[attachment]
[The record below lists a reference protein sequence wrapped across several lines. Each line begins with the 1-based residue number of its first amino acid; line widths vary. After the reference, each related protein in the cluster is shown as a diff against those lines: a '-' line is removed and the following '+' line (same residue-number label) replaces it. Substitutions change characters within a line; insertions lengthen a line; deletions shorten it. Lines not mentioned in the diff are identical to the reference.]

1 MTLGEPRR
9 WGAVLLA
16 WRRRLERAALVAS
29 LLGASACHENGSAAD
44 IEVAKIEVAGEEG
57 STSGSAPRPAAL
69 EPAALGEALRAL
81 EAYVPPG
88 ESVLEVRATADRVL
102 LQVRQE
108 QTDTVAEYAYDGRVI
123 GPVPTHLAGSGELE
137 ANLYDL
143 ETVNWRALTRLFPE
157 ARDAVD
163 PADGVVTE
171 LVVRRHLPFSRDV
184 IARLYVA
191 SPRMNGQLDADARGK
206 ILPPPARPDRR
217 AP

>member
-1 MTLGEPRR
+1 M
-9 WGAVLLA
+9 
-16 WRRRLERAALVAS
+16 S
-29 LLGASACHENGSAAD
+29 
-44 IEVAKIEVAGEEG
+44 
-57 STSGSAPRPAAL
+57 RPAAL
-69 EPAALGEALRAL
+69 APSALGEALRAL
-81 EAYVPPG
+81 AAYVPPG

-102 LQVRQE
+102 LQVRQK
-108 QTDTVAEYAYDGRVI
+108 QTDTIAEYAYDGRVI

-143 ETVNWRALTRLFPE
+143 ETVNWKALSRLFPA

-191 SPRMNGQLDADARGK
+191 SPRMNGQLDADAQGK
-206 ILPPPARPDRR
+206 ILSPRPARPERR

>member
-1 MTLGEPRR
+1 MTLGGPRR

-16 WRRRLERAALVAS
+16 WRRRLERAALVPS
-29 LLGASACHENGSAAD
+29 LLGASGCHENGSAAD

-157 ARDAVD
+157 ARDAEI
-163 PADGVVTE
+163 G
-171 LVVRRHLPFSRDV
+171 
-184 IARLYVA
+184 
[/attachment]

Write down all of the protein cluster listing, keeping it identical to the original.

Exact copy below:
[The record below lists a reference protein sequence wrapped across several lines. Each line begins with the 1-based residue number of its first amino acid; line widths vary. After the reference, each related protein in the cluster is shown as a diff against those lines: a '-' line is removed and the following '+' line (same residue-number label) replaces it. Substitutions change characters within a line; insertions lengthen a line; deletions shorten it. Lines not mentioned in the diff are identical to the reference.]

1 MTLGEPRR
9 WGAVLLA
16 WRRRLERAALVAS
29 LLGASACHENGSAAD
44 IEVAKIEVAGEEG
57 STSGSAPRPAAL
69 EPAALGEALRAL
81 EAYVPPG
88 ESVLEVRATADRVL
102 LQVRQE
108 QTDTVAEYAYDGRVI
123 GPVPTHLAGSGELE
137 ANLYDL
143 ETVNWRALTRLFPE
157 ARDAVD
163 PADGVVTE
171 LVVRRHLPFSRDV
184 IARLYVA
191 SPRMNGQLDADARGK
206 ILPPPARPDRR
217 AP

>member
-1 MTLGEPRR
+1 M
-9 WGAVLLA
+9 
-16 WRRRLERAALVAS
+16 S
-29 LLGASACHENGSAAD
+29 
-44 IEVAKIEVAGEEG
+44 
-57 STSGSAPRPAAL
+57 RPAAL
-69 EPAALGEALRAL
+69 APSALGEALRAL
-81 EAYVPPG
+81 AAYVPPG

-102 LQVRQE
+102 LQVRQK
-108 QTDTVAEYAYDGRVI
+108 QTDTIAEYAYDGRVI

-143 ETVNWRALTRLFPE
+143 ETVNWKALSRLFPA

-191 SPRMNGQLDADARGK
+191 SPRMNGQLDADAQGK
-206 ILPPPARPDRR
+206 ILSPRPARPERR

>member
-1 MTLGEPRR
+1 MTLGGPRR

-16 WRRRLERAALVAS
+16 WRRRLERAALVPS
-29 LLGASACHENGSAAD
+29 LLGASGCHENGSAAD

-157 ARDAVD
+157 ARDAEI
-163 PADGVVTE
+163 G
-171 LVVRRHLPFSRDV
+171 
-184 IARLYVA
+184 